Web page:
Special Things to Keep in Mind When Picking a Location
- Lead paint: If you’re planting close to your house and it is an older house that may have been painted with lead paint, check your soil for lead before planting. Lead doesn’t biodegrade, so it will stick around for a long time. If you aren’t sure, go ahead and test—better safe than sorry!
- Lawn herbicides: If you’re digging up lawn to put in a garden, and your lawn has been treated with herbicide or weed-killer, you’ll likely want to opt for raised beds or containers. Those herbicides live in the soil for up to 10 years and can result in terrible crops in your garden. If you do go with raised beds, be sure to dig up the sod first before putting the beds down, and bring soil in from an organic location.
- Tree roots: Do you know how wide an established tree’s roots can spread? They often extend far past the crown, or branches, of the tree. So when you’re choosing where to put your garden, keep that in mind—plus, you don’t want the tree casting too much shade over your sun-loving veggies!
Consider Edible Landscaping
If you’re having trouble figuring out a good spot for your garden, maybe you already have one if you have landscaped flower beds. Edible landscaping is replacing or supplementing your current landscaped beds with edible plants. It’s a simple way to get started with gardening because the bed is already prepped and prime for growing, it naturally flows with the landscaping you already have, and it’s a great way to get veggies into the ground if you’re limited on space. Plus, some veggie plants are even more beautiful than flower plants! I’m not an expert on edible landscaping, but we’re loving these two books for inspiration: The Beautiful Edible Garden and Edible Landscaping with a Permaculture Twist.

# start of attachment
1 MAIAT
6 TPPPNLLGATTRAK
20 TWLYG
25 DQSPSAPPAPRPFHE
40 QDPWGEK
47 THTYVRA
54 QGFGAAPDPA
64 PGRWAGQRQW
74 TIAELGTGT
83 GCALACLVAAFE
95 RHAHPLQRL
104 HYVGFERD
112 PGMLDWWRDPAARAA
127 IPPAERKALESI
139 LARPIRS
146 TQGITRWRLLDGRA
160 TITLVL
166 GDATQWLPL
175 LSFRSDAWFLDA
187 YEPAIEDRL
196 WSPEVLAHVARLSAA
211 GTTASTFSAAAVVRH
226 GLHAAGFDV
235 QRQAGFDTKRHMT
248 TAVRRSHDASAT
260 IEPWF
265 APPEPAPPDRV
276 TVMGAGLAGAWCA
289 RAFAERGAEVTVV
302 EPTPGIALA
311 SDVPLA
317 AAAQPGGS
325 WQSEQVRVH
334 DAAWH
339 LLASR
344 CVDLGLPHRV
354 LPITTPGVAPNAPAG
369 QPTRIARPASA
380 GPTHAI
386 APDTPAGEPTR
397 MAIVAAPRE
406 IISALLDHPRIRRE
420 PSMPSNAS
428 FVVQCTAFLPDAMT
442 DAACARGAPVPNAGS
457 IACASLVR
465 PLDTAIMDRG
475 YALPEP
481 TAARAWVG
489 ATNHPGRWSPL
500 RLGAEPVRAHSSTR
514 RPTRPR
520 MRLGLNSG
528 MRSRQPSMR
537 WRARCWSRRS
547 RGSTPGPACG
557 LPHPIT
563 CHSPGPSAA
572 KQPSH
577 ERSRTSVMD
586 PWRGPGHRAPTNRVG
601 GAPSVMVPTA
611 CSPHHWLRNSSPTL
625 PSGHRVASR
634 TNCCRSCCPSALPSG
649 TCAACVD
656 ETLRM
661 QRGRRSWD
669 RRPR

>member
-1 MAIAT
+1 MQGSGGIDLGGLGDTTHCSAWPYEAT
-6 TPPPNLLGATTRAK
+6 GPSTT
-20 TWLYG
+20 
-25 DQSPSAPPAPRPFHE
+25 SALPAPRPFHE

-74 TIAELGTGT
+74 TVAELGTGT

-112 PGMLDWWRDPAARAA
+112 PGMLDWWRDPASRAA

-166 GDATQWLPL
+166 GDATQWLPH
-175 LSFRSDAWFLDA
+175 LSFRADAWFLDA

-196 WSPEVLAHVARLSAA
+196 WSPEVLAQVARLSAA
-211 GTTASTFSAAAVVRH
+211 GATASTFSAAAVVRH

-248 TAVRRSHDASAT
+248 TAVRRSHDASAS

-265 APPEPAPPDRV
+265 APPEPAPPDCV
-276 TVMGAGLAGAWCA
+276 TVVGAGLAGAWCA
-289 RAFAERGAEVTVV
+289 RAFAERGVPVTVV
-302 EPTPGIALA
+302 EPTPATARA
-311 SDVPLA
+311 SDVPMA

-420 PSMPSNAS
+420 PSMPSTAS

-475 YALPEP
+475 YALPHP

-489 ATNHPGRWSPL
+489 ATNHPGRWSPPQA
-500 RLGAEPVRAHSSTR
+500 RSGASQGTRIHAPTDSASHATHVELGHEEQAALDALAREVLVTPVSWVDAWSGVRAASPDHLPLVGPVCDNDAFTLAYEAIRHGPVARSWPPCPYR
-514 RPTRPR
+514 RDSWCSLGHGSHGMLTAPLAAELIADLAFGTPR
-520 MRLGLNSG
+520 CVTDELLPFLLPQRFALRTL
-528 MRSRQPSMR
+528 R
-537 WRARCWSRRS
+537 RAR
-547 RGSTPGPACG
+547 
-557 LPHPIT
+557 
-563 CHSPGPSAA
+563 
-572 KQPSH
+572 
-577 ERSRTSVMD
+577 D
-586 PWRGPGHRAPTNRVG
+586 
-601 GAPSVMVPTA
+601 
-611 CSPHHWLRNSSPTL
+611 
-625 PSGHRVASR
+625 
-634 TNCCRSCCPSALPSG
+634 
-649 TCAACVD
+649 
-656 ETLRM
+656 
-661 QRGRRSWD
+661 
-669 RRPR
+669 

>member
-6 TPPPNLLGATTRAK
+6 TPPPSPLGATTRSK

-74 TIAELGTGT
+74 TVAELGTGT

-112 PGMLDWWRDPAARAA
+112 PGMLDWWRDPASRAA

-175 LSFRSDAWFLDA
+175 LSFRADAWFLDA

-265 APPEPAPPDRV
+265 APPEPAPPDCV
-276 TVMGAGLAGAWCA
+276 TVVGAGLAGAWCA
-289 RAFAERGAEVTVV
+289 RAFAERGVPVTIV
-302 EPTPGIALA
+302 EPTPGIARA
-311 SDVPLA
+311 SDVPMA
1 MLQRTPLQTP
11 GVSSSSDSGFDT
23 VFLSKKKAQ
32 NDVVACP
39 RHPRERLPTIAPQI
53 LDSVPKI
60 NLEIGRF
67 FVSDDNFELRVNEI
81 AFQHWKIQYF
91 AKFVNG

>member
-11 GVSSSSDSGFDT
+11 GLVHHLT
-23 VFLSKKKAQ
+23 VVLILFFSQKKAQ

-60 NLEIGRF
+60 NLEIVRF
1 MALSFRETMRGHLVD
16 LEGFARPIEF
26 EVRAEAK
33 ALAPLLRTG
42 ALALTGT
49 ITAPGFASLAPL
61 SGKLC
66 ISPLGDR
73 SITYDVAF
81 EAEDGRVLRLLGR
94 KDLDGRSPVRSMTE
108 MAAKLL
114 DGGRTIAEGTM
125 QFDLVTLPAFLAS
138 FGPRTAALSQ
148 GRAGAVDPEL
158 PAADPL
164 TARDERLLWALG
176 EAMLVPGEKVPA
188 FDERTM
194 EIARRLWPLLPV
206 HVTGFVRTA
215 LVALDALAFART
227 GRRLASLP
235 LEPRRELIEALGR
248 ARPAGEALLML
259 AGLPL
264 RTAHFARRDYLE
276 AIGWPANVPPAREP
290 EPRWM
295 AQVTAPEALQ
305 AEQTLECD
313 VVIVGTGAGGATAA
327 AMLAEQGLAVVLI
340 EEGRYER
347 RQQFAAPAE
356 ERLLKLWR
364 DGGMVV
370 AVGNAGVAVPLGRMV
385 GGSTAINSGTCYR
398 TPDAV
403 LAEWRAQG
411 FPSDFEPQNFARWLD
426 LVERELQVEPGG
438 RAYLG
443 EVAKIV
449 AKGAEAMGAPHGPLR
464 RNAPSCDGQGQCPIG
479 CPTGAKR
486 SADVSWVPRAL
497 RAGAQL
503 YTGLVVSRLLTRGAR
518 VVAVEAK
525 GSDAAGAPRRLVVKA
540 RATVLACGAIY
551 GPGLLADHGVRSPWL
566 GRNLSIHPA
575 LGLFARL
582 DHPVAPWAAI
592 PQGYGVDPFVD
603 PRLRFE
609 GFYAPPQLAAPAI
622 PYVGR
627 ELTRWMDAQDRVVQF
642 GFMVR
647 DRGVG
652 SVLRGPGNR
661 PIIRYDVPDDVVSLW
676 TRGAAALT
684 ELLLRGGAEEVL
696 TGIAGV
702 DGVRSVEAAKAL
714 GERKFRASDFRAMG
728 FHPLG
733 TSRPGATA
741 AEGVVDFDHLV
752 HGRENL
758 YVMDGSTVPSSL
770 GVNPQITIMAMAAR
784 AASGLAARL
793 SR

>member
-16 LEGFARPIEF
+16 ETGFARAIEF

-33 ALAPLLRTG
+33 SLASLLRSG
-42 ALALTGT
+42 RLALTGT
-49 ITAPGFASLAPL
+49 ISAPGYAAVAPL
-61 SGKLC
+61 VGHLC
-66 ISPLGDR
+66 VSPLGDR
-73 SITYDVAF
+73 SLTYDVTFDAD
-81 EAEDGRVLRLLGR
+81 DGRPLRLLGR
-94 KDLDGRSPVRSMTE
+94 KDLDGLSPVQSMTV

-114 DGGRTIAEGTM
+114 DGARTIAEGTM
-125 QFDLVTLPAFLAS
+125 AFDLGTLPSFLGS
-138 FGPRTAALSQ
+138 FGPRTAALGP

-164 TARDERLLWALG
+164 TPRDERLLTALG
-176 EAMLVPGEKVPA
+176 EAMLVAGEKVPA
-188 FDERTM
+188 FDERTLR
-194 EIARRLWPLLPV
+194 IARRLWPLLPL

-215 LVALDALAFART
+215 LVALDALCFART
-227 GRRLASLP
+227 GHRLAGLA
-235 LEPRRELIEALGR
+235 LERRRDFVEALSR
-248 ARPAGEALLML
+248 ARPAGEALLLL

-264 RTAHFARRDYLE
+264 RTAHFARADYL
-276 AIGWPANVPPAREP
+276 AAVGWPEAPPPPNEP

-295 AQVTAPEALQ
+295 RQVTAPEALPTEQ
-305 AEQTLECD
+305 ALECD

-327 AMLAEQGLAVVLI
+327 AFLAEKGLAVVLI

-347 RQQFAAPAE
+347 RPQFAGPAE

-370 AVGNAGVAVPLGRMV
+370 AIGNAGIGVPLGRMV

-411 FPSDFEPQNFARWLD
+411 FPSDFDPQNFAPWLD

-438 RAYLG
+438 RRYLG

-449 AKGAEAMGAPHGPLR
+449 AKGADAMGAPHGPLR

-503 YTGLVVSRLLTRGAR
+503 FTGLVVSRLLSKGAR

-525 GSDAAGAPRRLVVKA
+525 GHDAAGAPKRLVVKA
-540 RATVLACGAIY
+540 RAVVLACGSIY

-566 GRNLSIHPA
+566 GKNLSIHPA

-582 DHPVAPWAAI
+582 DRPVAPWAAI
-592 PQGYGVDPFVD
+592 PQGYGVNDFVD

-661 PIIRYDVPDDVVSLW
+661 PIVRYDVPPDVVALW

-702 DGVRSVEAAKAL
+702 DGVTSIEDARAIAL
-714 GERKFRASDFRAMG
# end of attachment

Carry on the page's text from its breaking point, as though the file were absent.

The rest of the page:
Growing on a Porch, Deck, or Patio
I started my gardening journey by growing in pots and hanging baskets on a sunny, west-facing concrete apartment patio. If that’s the only space you have, you absolutely can make an incredibly bountiful garden! We’ll cover container growing in a bit, but just know that just as long as the sun hits an outdoor spot at your home—you can grow in it!
Garden Planning Step 3: What are you going to grow in?
Now that you’ve picked a spot, you have to figure out what you’re going to actually grow in. There are nearly an infinite amount of types of gardens out there, but they simplify down to three categories. We’ll talk about the pros and cons of each one a bit here, and then you can decide which one (or a combo) is right for you and your space.
In the Ground